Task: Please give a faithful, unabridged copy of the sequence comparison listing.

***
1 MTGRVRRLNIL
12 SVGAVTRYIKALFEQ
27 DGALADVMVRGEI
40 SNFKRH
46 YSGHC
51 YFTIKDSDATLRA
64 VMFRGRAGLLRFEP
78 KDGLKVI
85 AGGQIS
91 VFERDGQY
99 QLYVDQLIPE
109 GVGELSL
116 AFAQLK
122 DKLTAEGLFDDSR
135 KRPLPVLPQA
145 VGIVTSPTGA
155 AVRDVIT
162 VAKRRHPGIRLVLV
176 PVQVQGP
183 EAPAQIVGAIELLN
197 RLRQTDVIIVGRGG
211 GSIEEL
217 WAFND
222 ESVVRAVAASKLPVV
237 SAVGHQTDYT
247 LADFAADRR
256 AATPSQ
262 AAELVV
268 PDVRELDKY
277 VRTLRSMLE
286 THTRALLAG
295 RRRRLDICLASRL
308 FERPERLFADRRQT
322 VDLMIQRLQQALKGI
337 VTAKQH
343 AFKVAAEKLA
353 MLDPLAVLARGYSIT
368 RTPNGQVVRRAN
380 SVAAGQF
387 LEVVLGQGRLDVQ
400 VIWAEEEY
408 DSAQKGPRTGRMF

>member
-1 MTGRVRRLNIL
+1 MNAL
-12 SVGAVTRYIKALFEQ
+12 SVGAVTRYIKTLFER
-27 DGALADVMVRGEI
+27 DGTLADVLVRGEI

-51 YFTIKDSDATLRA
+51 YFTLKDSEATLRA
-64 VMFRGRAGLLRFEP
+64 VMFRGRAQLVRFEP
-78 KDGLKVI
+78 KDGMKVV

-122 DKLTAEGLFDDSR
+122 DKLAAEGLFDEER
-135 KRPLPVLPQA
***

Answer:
1 MTGRVRRLNIL
12 SVGAVTRYIKALFEQ
27 DGALADVMVRGEI
40 SNFKRH
46 YSGHC
51 YFTIKDSDATLRA
64 VMFRGRAGLLRFEP
78 KDGLKVI
85 AGGQIS
91 VFERDGQY
99 QLYVDQLIPE
109 GVGELSL
116 AFAQLK
122 DKLTAEGLFDDSR
135 KRPLPVLPQA
145 VGIVTSPTGA
155 AVRDVIT
162 VAKRRHPGIRLVLV
176 PVQVQGP
183 EAPAQIVGAIELLN
197 RLRQTDVIIVGRGG
211 GSIEEL
217 WAFND
222 ESVVRAVAASKLPVV
237 SAVGHQTDYT
247 LADFAADRR
256 AATPSQ
262 AAELVV
268 PDVRELDKY
277 VRTLRSMLE
286 THTRALLAG
295 RRRRLDICLASRL
308 FERPERLFADRRQT
322 VDLMIQRLQQALKGI
337 VTAKQH
343 AFKVAAEKLA
353 MLDPLAVLARGYSIT
368 RTPNGQVVRRAN
380 SVAAGQF
387 LEVVLGQGRLDVQ
400 VIWAEEEY
408 DSAQKGPRTGRMF

>member
-1 MTGRVRRLNIL
+1 MNAL
-12 SVGAVTRYIKALFEQ
+12 SVGAVTRYIKTLFER
-27 DGALADVMVRGEI
+27 DGTLADVLVRGEI

-51 YFTIKDSDATLRA
+51 YFTLKDSEATLRA
-64 VMFRGRAGLLRFEP
+64 VMFRGRAQLVRFEP
-78 KDGLKVI
+78 KDGMKVV

-122 DKLTAEGLFDDSR
+122 DKLAAEGLFDEER
-135 KRPLPVLPQA